Why Big Data is a Big Deal

Why Big Data is a Big Deal

In recent years, we’ve all heard the term ‘Big Data’ being banded around in the media. Alongside terms like ‘Artificial Intelligence’, ‘Blockchain’ and ‘Internet of Things’, Big Data is claimed to be having a significant impact on our daily lives, predicting our actions and helping businesses influence our decisions.

According to an article published by Forbes, data is growing faster than ever before and by the year 2020, about 1.7 megabytes of new information will be created every second for every human being on the planet. If there’s one thing that’s clear, it’s that big data’s role in the world is just getting started and it’s growing at a phenomenal pace.

But, how much do you really know about big data. Could you explain it in one sentence? Do you know how it could improve your business? Do you understand how it is being used in the events industry?
Companies have always collected and used data, but due to a huge increase in opportunities to collect data brought about by mobile usage, digital tracking, and recording devices, there is now so much more data available.

In 2010, Eric Schmidt, then CEO of Google said, “There were five exabytes of information created between the dawn of civilization through 2003, but that much information is now created every two days.”

Each of those searches is an opportunity to collect a lot of data on you, me and everyone.


So, what does Big Data really mean?

The term ‘Big Data’ refers to ‘datasets’ (collections of data) that are too large or too complex to be processed using traditional methods, so we need advanced analytical methods supplied by powerful computers and artificial intelligence.

Just to be clear, simply having a lot of data is not big data, the term also includes the analytical methods. Masses of data only becomes big data when processed using predictive analytics or other analytical methods of extracting value from the data.

Here’s an interesting big data fact: the analytical power of big data is used to advance machine learning capabilities. This in turn improves the value we derive from the data by improving our analytical capabilities.

In essence, better data drives machine learning advances, which drives better data, which drives machine learning advances. Big data is like chicken and egg.

You see big data at work just about every time you use social media and browse the web. Know that way products you have searched for seem to follow you around by popping-up all over website banner ads and on your social media feeds? That’s big data in action.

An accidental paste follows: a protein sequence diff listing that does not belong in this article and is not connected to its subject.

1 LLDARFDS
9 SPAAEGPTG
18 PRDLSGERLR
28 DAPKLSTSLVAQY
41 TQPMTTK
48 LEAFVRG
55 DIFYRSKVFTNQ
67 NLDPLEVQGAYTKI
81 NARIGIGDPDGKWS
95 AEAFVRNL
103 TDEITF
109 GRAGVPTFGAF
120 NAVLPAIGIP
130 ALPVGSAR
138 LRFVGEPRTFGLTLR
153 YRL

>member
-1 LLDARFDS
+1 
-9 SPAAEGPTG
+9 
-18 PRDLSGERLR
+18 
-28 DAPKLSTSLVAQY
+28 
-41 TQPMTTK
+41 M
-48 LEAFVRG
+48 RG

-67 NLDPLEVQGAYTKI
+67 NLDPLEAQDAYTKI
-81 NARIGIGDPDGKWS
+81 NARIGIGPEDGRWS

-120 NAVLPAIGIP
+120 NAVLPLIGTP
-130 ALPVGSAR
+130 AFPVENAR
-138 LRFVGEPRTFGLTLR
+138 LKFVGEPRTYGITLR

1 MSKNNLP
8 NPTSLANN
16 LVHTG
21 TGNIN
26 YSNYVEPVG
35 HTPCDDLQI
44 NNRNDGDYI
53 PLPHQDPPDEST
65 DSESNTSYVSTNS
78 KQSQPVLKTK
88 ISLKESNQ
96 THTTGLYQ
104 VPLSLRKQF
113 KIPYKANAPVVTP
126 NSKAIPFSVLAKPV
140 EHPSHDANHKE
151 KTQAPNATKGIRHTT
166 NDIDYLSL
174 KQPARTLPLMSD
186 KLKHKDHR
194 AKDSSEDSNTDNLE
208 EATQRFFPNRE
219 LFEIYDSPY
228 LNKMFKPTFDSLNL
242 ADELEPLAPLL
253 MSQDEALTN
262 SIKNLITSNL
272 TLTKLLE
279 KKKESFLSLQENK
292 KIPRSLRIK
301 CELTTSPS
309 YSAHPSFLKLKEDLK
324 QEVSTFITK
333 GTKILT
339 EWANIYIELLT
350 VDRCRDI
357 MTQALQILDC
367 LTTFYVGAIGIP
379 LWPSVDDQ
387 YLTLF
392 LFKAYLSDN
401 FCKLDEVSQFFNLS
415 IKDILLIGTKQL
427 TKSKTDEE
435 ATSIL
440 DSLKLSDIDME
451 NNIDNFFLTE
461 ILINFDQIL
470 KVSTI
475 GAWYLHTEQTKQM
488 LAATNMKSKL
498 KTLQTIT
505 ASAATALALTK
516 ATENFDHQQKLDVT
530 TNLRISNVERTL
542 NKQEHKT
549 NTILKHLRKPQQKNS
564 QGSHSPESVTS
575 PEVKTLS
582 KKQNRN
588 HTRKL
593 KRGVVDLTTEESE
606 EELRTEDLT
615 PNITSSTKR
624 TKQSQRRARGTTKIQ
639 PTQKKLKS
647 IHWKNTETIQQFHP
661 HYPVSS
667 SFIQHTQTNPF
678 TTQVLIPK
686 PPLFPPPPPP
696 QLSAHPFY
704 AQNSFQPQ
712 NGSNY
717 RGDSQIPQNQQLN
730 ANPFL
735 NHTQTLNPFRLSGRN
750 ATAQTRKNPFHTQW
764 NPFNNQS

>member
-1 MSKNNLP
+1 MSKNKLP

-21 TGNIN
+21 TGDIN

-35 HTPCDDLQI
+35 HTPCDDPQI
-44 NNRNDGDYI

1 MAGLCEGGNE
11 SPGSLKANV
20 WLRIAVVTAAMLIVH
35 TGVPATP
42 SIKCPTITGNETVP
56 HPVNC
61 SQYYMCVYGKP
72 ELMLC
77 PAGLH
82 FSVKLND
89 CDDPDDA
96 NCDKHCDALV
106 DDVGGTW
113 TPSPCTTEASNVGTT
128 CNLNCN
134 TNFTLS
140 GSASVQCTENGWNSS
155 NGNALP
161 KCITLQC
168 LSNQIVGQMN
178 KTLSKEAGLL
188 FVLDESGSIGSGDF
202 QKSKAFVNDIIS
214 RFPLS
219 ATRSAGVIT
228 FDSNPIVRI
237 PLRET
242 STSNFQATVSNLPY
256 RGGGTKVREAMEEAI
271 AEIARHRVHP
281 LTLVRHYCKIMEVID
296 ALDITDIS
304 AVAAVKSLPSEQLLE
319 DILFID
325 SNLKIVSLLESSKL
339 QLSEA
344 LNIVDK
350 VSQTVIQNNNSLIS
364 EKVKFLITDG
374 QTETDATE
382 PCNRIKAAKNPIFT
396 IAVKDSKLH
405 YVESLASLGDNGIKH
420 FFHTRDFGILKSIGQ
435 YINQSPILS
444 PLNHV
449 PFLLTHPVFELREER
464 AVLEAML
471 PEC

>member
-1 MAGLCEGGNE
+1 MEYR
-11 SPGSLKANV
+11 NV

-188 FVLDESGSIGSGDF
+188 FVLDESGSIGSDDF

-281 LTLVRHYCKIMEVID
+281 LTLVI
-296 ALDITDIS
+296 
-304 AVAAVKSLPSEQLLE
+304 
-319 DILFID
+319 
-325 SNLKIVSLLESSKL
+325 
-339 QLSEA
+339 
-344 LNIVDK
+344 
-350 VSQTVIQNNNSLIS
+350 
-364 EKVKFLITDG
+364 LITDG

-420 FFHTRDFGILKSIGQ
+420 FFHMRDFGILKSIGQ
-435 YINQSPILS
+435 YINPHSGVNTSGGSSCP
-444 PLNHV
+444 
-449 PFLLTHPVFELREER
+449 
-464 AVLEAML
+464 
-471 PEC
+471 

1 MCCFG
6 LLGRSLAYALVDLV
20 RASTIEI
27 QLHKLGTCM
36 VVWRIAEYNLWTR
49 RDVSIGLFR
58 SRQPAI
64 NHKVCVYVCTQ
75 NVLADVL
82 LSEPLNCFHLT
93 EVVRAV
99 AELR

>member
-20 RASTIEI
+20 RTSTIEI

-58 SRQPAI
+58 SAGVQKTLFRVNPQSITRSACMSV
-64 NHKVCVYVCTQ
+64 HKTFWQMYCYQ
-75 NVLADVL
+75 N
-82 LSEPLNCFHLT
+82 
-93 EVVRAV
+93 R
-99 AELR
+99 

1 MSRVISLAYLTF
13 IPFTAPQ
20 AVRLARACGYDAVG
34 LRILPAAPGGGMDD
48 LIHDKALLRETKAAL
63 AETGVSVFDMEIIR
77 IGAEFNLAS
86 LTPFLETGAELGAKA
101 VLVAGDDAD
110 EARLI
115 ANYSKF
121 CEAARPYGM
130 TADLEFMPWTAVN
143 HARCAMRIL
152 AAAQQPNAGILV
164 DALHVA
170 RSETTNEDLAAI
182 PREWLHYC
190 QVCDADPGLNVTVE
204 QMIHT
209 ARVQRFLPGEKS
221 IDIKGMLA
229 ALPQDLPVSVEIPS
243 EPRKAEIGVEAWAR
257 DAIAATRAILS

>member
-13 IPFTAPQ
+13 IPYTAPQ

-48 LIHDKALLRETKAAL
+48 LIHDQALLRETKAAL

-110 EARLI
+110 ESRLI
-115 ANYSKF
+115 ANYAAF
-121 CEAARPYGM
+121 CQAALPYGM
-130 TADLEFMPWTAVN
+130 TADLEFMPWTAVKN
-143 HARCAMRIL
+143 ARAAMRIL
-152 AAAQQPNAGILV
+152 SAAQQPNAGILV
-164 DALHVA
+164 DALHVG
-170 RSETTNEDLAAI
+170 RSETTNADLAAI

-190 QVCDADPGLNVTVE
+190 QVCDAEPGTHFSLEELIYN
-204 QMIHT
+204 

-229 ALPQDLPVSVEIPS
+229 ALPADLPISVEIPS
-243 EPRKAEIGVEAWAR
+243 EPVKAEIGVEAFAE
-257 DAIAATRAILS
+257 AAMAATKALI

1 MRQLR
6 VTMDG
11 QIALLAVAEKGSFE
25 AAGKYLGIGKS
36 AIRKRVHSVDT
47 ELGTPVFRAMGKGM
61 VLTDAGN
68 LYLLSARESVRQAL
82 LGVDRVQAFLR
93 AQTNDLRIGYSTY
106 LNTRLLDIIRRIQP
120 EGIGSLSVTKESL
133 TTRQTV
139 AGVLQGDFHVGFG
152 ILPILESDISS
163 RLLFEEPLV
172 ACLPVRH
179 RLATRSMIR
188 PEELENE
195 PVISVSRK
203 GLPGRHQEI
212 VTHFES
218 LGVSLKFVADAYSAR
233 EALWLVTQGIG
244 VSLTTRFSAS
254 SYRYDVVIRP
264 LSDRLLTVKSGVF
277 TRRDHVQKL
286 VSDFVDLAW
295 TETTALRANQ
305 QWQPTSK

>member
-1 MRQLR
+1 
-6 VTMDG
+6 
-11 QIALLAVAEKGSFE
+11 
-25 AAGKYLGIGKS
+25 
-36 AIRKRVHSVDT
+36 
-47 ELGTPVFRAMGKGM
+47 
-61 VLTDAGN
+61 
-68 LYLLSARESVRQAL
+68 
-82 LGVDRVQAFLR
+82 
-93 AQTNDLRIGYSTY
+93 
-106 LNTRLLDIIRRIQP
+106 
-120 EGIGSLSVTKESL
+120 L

The major providers of big data services include global names such as IBM, Splunk, Dell, Oracle, and Accenture. According to an Accenture study, 79% of enterprise executives agree that companies that do not embrace big data will lose their competitive position and could face extinction. Indeed, the study found that 83% have pursued big data projects to seize a competitive edge.


Using Big Data to improve events

Clearly, big data is offering huge benefits across the full scope of business functions, from reducing costs, to attracting customers, to devising more effective strategies; but, what of events and the events industry? What is big data doing to increase the success of events for all involved?

At a trade show or exhibition, the exhibitors expect to meet attendees that want to buy from. Attendees expect to efficiently find and meet people from businesses whose products can help them – big data is improving these connections. Data analysis is being used to far more accurately connect buyers and sellers, based on their precise needs.

Matchmaking of this kind is achieved by segment profiling. To create profiles of exhibitors and attendees, information is collected that enables big data systems to create highly accurate audience segments. The event organiser collects data such as audience business’ size, location, objectives and product categories before the event, through the registration process.

Reed Exhibitions for one, is an event organiser that uses tracking of customers across multiple platforms to build bespoke reports that offer valuable insights into exhibitor and attendee behaviours. These behaviours are then built into personas which inform the tailored communications that customer segments receive.

It’s not at all surprising to that Reed Exhibition’s event team have taken to big data with great enthusiasm. The company has seen 72% of customers noting that the recommendations they received resulted in them having higher quality meetings, and 73% said the solution resulted in more meetings than they anticipated.

By working together, data analysis and event teams can use big data to deliver exceptional results for exhibitors and attendees alike. Surely, we can all agree, that’s a big deal.

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